Anne Hathaway to Produce and Star in Historical Drama THE LIFEBOAT

by     Posted 1 year, 126 days ago

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Anne Hathaway has been rather particular in choosing projects after winning the Oscar earlier this year for her work in Les Miserables, but she has settled on another starring role to add to her docket and it’s a doozy.  Hathaway will produce and star in an adaptation of Charlotte Rogan’s historical novel The Lifeboat, which sounds very much like a prime showcase for acting talent.  The story centers on a young newlywed and widow who is standing trial for murder in 1914.  The events in question surround the woman and her husband surviving the sinking of a transatlantic ship, only to end up in a lifeboat in which the survivors soon start getting rid of people for fear of overloading the boat.

Hit the jump for more on the project and to read a synopsis of the novel.

the-lifeboat-book-coverPer THR, William Broyles Jr.—the scribe behind Apollo 13, Cast Away, and Jarhead—is onboard to write the script, with Working Title and Focus Features set to finance and produce.  A director has yet to be attached, but this sounds like the kind of prestige project that attracts some high-level talent.  Hathaway is currently filming the musical Song One, and will next move on to shooting Christopher Nolan’s sci-fi pic Interstellar later this summer.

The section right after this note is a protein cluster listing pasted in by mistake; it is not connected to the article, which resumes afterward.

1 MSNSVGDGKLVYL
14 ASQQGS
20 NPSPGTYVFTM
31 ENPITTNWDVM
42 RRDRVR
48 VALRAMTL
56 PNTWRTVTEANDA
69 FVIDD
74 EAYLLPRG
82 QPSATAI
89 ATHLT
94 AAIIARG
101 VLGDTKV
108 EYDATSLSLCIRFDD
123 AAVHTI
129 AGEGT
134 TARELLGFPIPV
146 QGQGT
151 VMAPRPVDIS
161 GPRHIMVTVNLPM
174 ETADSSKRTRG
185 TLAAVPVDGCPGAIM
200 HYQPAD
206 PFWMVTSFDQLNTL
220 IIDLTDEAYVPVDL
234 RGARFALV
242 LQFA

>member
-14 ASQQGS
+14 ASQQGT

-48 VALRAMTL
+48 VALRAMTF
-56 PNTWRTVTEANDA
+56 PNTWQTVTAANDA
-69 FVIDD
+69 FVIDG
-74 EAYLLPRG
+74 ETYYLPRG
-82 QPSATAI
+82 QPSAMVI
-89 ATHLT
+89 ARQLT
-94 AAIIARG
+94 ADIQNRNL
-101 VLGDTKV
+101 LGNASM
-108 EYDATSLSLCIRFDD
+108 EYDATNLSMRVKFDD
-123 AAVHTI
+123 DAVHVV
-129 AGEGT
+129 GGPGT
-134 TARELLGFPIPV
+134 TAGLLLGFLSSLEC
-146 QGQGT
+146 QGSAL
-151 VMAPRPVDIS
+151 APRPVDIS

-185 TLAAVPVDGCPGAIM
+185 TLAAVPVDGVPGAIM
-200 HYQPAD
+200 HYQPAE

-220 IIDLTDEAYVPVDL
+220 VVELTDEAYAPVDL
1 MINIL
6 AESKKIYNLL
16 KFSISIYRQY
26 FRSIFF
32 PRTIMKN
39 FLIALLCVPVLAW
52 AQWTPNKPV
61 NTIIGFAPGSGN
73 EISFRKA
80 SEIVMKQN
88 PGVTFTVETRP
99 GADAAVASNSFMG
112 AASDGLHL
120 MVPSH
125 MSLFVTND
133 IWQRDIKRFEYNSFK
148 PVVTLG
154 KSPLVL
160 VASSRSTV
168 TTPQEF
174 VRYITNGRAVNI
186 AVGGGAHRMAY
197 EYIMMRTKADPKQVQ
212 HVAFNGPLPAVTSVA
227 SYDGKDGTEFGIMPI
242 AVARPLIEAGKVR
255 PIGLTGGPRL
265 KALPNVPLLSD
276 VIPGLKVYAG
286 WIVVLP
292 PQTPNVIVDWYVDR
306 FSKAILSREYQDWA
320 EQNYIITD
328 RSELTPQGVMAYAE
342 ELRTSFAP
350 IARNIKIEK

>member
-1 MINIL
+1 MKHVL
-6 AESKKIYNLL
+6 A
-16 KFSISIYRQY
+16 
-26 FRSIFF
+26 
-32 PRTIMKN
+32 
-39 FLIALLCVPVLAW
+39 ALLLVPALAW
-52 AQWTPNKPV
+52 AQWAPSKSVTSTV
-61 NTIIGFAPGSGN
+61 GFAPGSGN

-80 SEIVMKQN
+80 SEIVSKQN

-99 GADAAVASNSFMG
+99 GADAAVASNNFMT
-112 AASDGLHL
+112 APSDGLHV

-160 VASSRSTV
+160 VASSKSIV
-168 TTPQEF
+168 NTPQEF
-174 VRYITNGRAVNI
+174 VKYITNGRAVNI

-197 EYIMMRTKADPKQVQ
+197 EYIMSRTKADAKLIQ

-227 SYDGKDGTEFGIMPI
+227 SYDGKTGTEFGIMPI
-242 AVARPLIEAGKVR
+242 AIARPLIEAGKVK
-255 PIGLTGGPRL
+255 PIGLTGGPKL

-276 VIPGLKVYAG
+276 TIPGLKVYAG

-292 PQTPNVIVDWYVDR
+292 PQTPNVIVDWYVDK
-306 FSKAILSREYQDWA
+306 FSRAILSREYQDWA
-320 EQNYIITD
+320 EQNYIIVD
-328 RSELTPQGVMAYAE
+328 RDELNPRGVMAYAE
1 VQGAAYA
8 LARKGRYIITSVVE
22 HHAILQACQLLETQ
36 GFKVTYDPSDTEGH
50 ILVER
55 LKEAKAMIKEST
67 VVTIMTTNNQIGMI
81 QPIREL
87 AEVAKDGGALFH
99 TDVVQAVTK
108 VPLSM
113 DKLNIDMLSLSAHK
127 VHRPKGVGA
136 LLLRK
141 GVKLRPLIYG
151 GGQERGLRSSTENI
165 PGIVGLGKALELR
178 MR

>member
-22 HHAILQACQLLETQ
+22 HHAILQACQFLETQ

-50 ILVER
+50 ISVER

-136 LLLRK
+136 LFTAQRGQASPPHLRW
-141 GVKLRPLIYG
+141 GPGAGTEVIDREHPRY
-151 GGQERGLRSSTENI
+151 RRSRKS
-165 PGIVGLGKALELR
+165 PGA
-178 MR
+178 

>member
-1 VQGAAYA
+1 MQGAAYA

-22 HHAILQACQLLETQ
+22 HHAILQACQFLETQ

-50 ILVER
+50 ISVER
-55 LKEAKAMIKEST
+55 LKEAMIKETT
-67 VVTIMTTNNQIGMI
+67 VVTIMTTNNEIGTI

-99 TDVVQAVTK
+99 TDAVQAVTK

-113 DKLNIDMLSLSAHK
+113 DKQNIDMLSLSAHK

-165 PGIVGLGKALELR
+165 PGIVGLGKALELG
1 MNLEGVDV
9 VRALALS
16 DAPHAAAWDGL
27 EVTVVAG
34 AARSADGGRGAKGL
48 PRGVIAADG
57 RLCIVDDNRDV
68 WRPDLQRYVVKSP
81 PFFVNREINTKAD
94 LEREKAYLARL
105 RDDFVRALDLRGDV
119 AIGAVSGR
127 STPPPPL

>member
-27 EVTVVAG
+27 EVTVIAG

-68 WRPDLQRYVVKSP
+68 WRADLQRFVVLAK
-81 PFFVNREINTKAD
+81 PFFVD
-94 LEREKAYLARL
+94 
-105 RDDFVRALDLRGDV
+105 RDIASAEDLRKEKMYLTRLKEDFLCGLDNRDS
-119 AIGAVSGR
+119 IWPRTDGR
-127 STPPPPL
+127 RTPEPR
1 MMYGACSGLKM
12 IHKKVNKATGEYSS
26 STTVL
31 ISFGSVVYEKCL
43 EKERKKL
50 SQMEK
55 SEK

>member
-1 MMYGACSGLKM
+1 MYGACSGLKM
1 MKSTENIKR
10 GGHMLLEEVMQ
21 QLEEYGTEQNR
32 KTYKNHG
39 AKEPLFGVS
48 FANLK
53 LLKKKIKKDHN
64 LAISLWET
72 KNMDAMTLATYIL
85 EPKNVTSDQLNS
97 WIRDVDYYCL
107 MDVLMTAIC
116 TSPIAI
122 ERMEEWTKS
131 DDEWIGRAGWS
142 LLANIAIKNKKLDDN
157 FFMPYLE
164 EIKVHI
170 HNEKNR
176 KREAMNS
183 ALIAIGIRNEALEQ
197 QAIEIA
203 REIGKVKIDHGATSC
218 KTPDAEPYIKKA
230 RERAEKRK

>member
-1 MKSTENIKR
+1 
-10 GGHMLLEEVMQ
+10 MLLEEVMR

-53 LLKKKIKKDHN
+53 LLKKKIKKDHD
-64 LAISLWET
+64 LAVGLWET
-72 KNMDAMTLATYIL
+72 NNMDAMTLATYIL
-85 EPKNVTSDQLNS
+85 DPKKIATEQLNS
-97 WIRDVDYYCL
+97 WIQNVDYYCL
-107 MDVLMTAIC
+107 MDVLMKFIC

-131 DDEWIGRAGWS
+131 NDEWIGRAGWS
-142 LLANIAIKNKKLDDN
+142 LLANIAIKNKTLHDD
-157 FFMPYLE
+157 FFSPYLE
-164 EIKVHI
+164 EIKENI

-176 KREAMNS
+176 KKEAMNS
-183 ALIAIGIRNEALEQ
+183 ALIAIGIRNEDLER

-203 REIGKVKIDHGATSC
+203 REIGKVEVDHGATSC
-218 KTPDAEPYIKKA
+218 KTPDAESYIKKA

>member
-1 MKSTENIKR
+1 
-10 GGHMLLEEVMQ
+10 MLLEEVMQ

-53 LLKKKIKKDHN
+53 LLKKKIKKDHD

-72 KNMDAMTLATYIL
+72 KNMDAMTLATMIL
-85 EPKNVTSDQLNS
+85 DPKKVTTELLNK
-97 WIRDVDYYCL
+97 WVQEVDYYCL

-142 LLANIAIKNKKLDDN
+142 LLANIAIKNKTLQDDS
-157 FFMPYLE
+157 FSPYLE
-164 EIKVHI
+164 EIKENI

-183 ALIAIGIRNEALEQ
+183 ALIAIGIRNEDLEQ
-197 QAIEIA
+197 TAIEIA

Here’s a synopsis for The Lifeboat:

Grace Winter, 22, is both a newlywed and a widow. She is also on trial for her life.

In the summer of 1914, the elegant ocean liner carrying Grace and her husband Henry across the Atlantic suffers a mysterious explosion. Setting aside his own safety, Henry secures Grace a place in a lifeboat, which the survivors quickly realize has exceeded capacity. For any to live, some must die.

As the castaways battle the elements and each other, Grace recollects the unorthodox way she and Henry met, and the new life of privilege she thought she’d found. Will she pay any price to keep it?

THE LIFEBOAT is a page-turning novel of hard choices and survival, narrated by a woman as unforgettable and complex as the events she describes. [Amazon]




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  • Michael Horne

    Great book – difficult to film, though considering it’s mostly in the boat. Hitchcock managed it, I guess.

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